If you like this piece, please visit my shop StrebeDesigns for a variety of polymer clay art pieces.
After doing a little research on art deco colors, I decided on the colors for the translucent "glass" sections by using the ink colors celery, eggplant, butterscotch and pebble. For the circles I went with my own color scheme since I wanted splashes of bright colors: juniper, watermelon, sail boat blue, and more butterscotch ( a luscious color).
To make the circles, I first made the frames by putting extruded clay around cookie cutters and curing. When cool enough, I filled the frames with liquid translucent pc and mixed with alcohol ink (I used a toothpick to mix). Then I gave it a bit of time to level out even (which it will do on its own) and then cure.
There is that luscious butterscotch! Sometimes the liquid clay would ooze under the frame. If that happened, I simply trimmed the ooze with a razor blade after curing. If you look closely at the blue one, you can see where it has been trimmed.
Next I blended the translucent clay with the inks, so that I had plenty of each color. I also filled two extruders with black Premo! clay so I had plenty of material ready for framing. Using some of my sketches as guidelines I cut out shapes and started with the four sides.
Yes, I know, neat I am not.
Unfortunately, I don't have any more photos of the construction process. Frustration won out. The four sides took a loooong time, and I changed patterns over and over, sometimes even cutting out and replacing cured sections.
When the four sides were completed I constructed and cured the bottom. Again agonizing over pattern layout. Now I had four sides and a bottom, but nothing connected. I had no idea what to do next, and could not find anything to use as a form to construct and support the box. Very bad planning, extremely bad.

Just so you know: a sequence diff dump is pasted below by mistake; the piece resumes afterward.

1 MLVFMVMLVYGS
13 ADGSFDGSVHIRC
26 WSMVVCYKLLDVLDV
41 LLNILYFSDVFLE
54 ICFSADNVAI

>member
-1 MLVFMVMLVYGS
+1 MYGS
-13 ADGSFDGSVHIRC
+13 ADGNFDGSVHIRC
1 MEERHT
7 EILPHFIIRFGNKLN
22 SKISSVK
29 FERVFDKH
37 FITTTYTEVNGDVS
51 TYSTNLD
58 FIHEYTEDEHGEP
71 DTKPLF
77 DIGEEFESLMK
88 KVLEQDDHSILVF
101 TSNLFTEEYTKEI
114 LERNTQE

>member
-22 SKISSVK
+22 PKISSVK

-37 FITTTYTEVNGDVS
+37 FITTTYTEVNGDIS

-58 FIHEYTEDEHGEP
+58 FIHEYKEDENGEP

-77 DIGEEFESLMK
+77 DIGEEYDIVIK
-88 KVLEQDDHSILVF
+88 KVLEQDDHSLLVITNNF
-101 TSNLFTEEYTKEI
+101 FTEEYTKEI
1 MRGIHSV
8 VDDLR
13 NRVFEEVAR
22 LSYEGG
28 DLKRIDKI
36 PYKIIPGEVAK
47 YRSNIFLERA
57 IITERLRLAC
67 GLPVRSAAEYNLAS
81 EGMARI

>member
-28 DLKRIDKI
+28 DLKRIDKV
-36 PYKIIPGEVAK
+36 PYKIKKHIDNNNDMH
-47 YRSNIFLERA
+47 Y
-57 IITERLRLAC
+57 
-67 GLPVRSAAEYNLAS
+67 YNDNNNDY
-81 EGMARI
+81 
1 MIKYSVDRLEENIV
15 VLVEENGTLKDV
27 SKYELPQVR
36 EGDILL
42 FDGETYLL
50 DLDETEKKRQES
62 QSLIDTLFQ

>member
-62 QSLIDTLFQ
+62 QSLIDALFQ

I can't remember how many things I tried, but there were many that failed miserably as I couldn't keep the sides straight. Finally my solution was to extrude large diameter, and large flat sections of black clay and use it as the binding material.
The corners are held in place by round strips on the outside and flat strips on the inside. The sides are held to the bottom by large round strips on both sides of the side. All this had to be put in place using liquid clay to hold the uncured clay securely to the cured clay. I was able to use a Fat Daddios square cutter inside the box to hold the sides upright while curing, wasn't a great fit but good enough.
It is about 4" square and 2" high.
A lot of hard knocks along the way, a lot of swearing, a little wine, but most importantly a lot of learning. The nightlights seem like a walk in the park now!